Hockey, squash getting in the game

As the nation remains obsessed with cricket, attempts are being made by the government to ensure other sports get the same respect

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Mohammed Khalid Mahmood, Secretary-General, National Olympic Committee, Pakistan

Cricket is a hugely popular sport, but Pakistan also exudes a palpable enthusiasm for other sports across the board. With the ongoing quarrels between the Pakistan Sports Board (PSB) and the Pakistan Olympic Association (POA) over the regulations of governing sports in the country, it’s no surprise that some sports are overshadowed by the imposing influence that cricket holds over the country’s sporting masses.

Mohammed Khalid Mahmood, Secretary-General, National Olympic Committee (NOC), Pakistan, explains to GN Focus that his organisation will do everything to ensure other sports enjoy the same success as cricket. “We know how important sport is to the youth of Pakistan, so we are developing many sports at the grassroots level, and the government is investing a lot of money in this idea,” says Mahmood.

Pakistan’s national hockey team has been a very successful outfit. They have won three Olympic gold medals and four hockey World Cup tournaments. They are currently ranked number eight in the world among high-quality opposition.
“Hockey is Pakistan’s national sport; it is popular and our team is very good. We have won every medal and trophy possible, and hockey always gives us the chance of a gold medal at the Olympics,” says Mahmood.

Although hockey is the national sport and cricket by far the most popular; the sport Pakistan achieved most success is in squash. Pakistan dominated squash like no other for the best part of five decades. Between 1950 and 1997, Pakistan amassed over 30 British Open titles and 14 World Open titles. In the 1980s and 1990s Jahangir Khan and Jansher Khan reigned supreme in the world of squash.

“Unfortunately, since Jahangir and Jansher stopped playing, there has been less interest in the country because no one is as good. Now we are building new facilities and squash courts in Karachi, Lahore and Islamabad to encourage more people to take up the sport,” says Mahmood.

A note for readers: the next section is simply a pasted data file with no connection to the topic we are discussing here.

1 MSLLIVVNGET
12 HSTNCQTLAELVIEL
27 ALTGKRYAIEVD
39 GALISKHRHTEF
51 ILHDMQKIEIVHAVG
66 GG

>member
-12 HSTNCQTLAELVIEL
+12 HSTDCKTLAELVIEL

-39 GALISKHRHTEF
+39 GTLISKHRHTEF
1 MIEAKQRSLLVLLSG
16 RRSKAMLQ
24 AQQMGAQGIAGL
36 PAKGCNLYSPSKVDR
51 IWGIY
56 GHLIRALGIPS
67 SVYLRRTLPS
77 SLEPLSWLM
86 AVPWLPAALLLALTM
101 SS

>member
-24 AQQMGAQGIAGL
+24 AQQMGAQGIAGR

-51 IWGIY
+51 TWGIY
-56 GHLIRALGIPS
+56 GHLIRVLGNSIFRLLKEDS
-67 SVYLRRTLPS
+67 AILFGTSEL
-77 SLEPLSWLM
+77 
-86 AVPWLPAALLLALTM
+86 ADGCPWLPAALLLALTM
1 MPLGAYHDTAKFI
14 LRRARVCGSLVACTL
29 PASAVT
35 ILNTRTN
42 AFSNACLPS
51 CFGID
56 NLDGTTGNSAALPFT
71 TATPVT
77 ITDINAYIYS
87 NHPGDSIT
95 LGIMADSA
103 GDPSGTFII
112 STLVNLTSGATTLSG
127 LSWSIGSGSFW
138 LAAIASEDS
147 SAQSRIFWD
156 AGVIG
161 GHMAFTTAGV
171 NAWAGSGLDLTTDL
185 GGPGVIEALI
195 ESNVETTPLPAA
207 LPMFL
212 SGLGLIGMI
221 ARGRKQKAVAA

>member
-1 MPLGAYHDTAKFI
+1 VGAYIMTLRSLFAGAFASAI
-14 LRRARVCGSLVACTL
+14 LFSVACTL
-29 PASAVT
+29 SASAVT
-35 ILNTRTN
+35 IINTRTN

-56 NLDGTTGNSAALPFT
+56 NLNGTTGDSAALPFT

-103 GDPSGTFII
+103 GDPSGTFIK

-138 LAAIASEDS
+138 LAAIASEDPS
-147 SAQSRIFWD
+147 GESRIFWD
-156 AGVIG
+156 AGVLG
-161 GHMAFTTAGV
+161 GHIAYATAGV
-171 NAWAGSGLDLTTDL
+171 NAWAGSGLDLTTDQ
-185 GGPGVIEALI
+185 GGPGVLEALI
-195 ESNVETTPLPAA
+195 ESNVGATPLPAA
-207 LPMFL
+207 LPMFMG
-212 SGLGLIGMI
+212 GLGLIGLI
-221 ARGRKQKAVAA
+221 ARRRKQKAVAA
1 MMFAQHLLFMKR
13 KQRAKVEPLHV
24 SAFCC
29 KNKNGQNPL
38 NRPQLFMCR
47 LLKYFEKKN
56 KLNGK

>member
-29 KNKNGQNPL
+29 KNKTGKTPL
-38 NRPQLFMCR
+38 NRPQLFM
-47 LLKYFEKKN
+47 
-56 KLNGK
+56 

Despite being one of the founders of the Asian Games, athletics is a sporting area of waning interest for Pakistanis. They have never won an Olympic medal in the ancient discipline.

“The standard of athletics has got worse in Pakistan, this is because everyone wants to play cricket. With the investment in grassroots level athletics, we’re trying to generate more interest in the sport. And our involvement in the London Olympics is a good opportunity to do that,” says Mahmood.

Kabaddi, however, is still a sport of great interest and excitement for Pakistanis. It is played in all parts of Pakistan, especially rural areas, in keeping with its cultural derivation. “Pakistan loves the sport of Kabaddi, and we’re one of the best in the world. It’s a game of great historical and cultural significance to us and we’re making sure it continues to be played throughout the country,” says Mahmood.

Soccer is a hugely popular sport in Pakistan, and the standard is still developing domestically, with the 16-team Pakistan Premier League regulated by the Pakistan Football Federation (PFF). “Pakistanis still need to improve in soccer. But with the popularity of the game in Asia, developing young players and getting them interested won’t be a problem,” says Mahmood.